Meditative, durational works for a 17th century organ, horn, trombone and microtonal tuba written by Ellen Arkbro, who has previously composed for early music ensembles and studied Just Intonation with La Monte Young, Marian Zazeela and Jung Hee Choi - Huge Recommendation.
“For organ and brass is comprised of two works by the Stockholm-based composer Ellen Arkbro. Both works focus on tuning, intonation and harmonic modulation. In previous projects, Arkbro composed for early music ensembles, wrote a series of durational pieces utilising synthetic tones and processed guitars, and, most recently, presented a work lasting 26 days at the Stockholm Concert Hall. for organ and brass looks back to Arkbro’s studies in Just Intonation with La Monte Young, Marian Zazeela, and their disciple Jung Hee Choi in New York, as well as with kindred spirit Marc Sabat in Berlin.
The title composition was written for an organ with a specific kind of historical tuning known as meantone temperament. It was only after locating an appropriate instrument—-the Sherer-Orgel dating back to 1624 in St. Stephen’s Church in Tangermünde, Northeastern Germany—-that Arkbro set about recording both for organ and brass and its counterpart, three. “Hidden within the harmonic framework of the Renaissance organ are intervals and chords that bare a close resemblance to those found in the modalities of traditional blues music,” explains Arkbro. “The work can be thought of as a very slow and reduced blues music.”
The work moves gradually through a series of long, sustained tones played by the organ and in parallel by a brass trio comprised of horn, tuba, and trombone. Arkbro’s treatment of pitch resembles the tuning strategies of La Monte Young. The brass parts were performed by microtonal brass trio Zinc & Copper, a group whose repertoire has included works by C.C. Hennix and Christian Wolff.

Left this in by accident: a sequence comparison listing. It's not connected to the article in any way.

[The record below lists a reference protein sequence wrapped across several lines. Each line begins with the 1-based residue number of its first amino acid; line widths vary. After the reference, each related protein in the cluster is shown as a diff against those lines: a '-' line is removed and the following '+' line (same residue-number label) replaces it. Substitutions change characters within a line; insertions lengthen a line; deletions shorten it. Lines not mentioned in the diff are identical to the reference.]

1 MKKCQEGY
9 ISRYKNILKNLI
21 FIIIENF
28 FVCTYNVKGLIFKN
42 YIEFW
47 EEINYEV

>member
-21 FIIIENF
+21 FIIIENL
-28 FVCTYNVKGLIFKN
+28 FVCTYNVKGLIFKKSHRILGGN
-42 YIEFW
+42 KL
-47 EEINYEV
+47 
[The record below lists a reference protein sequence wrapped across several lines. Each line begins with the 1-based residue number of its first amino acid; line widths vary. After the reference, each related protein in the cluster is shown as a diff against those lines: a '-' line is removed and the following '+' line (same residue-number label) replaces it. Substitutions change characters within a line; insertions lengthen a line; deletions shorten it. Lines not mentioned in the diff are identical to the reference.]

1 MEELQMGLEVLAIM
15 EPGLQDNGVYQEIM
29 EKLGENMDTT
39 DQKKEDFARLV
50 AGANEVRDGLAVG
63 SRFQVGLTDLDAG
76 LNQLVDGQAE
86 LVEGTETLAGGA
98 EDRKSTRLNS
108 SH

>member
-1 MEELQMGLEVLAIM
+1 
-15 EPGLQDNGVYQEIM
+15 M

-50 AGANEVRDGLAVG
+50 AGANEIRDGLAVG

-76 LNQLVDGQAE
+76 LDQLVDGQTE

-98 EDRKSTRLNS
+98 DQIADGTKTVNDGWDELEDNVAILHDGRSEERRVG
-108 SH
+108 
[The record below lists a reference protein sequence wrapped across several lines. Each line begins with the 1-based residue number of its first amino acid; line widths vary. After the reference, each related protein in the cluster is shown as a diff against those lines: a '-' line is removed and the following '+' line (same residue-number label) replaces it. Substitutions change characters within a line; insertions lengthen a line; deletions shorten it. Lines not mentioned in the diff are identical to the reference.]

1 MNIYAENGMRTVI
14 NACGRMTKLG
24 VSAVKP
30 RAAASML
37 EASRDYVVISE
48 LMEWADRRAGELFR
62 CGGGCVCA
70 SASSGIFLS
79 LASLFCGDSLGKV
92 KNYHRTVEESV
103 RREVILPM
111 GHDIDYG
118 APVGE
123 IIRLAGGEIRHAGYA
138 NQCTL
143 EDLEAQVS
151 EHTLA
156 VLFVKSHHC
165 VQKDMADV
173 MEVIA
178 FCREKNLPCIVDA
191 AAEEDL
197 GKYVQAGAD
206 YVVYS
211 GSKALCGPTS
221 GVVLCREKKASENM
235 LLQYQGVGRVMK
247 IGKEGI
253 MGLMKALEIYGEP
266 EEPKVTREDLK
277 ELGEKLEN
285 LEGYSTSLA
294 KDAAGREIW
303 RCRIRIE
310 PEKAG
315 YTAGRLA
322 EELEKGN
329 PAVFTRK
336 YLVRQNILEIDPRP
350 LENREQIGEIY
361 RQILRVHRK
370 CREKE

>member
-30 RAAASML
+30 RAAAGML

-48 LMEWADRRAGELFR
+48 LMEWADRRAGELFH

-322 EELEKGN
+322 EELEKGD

In Arkbro’s words, “the brass instruments and the organ fall into patterns of interaction in which a new breathing instrument emerges.” three, which follows the 20-minute title work, deploys the same principles of harmonic relativity. In removing the organ from the instrumentation and switching to a different meter, three acts as an intimate counterpoint to the ritual drone cycles of the title piece.
Ellen Arkbro is currently studying for her Master’s degree in music composition at the Royal College of Music in Stockholm. Her work has been performed in Brooklyn, Stockholm, Norberg, Bologna, Gothenburg, Berlin, Birmingham, and Malmö, and on Swedish National Radio.”